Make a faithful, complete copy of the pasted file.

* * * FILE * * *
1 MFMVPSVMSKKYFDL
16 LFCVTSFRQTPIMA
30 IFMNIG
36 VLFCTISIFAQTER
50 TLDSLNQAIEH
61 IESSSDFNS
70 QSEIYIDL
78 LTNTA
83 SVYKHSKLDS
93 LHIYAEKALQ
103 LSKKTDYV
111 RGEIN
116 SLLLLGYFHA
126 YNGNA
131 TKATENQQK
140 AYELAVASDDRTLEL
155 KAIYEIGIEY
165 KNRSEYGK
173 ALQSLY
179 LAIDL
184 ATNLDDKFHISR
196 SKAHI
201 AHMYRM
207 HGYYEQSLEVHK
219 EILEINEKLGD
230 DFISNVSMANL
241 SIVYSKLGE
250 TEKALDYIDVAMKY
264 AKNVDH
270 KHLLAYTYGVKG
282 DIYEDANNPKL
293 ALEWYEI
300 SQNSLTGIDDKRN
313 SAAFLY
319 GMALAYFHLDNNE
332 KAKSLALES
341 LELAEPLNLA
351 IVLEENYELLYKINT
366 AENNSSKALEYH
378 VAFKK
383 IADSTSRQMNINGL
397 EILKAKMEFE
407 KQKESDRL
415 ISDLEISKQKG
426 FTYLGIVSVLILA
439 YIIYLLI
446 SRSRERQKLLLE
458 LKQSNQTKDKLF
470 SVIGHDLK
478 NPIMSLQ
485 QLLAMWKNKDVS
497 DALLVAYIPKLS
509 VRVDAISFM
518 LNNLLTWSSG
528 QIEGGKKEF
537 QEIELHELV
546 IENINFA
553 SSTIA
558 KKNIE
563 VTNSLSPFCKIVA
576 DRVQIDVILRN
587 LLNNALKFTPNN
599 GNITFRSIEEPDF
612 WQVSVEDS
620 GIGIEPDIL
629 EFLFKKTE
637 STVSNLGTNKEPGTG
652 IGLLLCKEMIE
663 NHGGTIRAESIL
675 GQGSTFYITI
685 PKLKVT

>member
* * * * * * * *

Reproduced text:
1 MFMVPSVMSKKYFDL
16 LFCVTSFRQTPIMA
30 IFMNIG
36 VLFCTISIFAQTER
50 TLDSLNQAIEH
61 IESSSDFNS
70 QSEIYIDL
78 LTNTA
83 SVYKHSKLDS
93 LHIYAEKALQ
103 LSKKTDYV
111 RGEIN
116 SLLLLGYFHA
126 YNGNA
131 TKATENQQK
140 AYELAVASDDRTLEL
155 KAIYEIGIEY
165 KNRSEYGK
173 ALQSLY
179 LAIDL
184 ATNLDDKFHISR
196 SKAHI
201 AHMYRM
207 HGYYEQSLEVHK
219 EILEINEKLGD
230 DFISNVSMANL
241 SIVYSKLGE
250 TEKALDYIDVAMKY
264 AKNVDH
270 KHLLAYTYGVKG
282 DIYEDANNPKL
293 ALEWYEI
300 SQNSLTGIDDKRN
313 SAAFLY
319 GMALAYFHLDNNE
332 KAKSLALES
341 LELAEPLNLA
351 IVLEENYELLYKINT
366 AENNSSKALEYH
378 VAFKK
383 IADSTSRQMNINGL
397 EILKAKMEFE
407 KQKESDRL
415 ISDLEISKQKG
426 FTYLGIVSVLILA
439 YIIYLLI
446 SRSRERQKLLLE
458 LKQSNQTKDKLF
470 SVIGHDLK
478 NPIMSLQ
485 QLLAMWKNKDVS
497 DALLVAYIPKLS
509 VRVDAISFM
518 LNNLLTWSSG
528 QIEGGKKEF
537 QEIELHELV
546 IENINFA
553 SSTIA
558 KKNIE
563 VTNSLSPFCKIVA
576 DRVQIDVILRN
587 LLNNALKFTPNN
599 GNITFRSIEEPDF
612 WQVSVEDS
620 GIGIEPDIL
629 EFLFKKTE
637 STVSNLGTNKEPGTG
652 IGLLLCKEMIE
663 NHGGTIRAESIL
675 GQGSTFYITI
685 PKLKVT

>member